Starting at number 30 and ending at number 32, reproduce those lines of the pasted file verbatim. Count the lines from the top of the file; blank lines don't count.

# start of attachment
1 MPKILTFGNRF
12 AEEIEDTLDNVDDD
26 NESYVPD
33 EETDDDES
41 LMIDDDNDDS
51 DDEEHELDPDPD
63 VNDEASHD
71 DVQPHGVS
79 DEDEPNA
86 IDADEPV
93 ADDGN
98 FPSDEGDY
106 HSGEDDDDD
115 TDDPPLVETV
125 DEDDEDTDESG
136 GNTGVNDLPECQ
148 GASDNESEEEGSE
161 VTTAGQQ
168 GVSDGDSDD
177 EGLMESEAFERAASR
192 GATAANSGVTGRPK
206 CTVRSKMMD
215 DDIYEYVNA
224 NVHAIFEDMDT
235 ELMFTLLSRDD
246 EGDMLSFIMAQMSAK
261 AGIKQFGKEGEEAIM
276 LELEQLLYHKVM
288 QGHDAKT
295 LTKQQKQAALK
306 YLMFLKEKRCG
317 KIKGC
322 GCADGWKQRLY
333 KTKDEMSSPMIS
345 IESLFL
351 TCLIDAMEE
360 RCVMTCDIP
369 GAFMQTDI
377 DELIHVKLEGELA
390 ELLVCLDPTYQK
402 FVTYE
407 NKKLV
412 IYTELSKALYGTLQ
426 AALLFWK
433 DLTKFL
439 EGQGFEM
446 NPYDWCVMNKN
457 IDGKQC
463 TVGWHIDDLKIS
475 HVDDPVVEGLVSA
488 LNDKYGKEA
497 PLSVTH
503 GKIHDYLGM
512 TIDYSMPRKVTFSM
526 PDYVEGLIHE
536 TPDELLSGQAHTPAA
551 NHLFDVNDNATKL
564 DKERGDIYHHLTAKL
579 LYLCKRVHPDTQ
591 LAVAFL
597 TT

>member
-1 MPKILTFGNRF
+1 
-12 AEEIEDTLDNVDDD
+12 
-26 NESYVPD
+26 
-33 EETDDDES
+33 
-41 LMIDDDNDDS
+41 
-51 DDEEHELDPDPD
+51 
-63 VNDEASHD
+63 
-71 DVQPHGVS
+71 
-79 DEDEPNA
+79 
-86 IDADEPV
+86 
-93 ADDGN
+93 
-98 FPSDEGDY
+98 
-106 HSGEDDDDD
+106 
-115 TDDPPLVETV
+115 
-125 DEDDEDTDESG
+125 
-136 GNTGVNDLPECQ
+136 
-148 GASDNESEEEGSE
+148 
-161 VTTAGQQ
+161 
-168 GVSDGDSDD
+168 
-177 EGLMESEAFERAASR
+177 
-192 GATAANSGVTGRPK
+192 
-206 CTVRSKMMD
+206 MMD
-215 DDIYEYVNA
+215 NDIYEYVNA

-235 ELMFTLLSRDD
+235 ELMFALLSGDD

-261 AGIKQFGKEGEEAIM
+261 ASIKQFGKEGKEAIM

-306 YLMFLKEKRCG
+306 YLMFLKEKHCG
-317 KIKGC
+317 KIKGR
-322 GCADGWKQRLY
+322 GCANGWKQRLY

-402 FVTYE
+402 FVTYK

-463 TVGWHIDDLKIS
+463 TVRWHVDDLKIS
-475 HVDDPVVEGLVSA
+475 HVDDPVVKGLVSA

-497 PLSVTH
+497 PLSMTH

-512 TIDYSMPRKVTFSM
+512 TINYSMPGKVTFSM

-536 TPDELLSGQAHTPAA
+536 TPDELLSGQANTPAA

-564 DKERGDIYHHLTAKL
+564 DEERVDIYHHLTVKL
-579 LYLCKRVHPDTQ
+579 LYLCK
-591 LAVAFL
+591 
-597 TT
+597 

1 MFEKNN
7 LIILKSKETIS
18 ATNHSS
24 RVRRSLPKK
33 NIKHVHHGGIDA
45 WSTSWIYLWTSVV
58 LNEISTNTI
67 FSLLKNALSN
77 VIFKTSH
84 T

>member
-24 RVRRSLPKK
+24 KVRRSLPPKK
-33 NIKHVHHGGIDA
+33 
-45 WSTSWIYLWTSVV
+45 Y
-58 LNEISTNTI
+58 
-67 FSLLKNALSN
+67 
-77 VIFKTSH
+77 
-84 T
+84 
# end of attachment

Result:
295 LTKQQKQAALK
306 YLMFLKEKRCG
317 KIKGC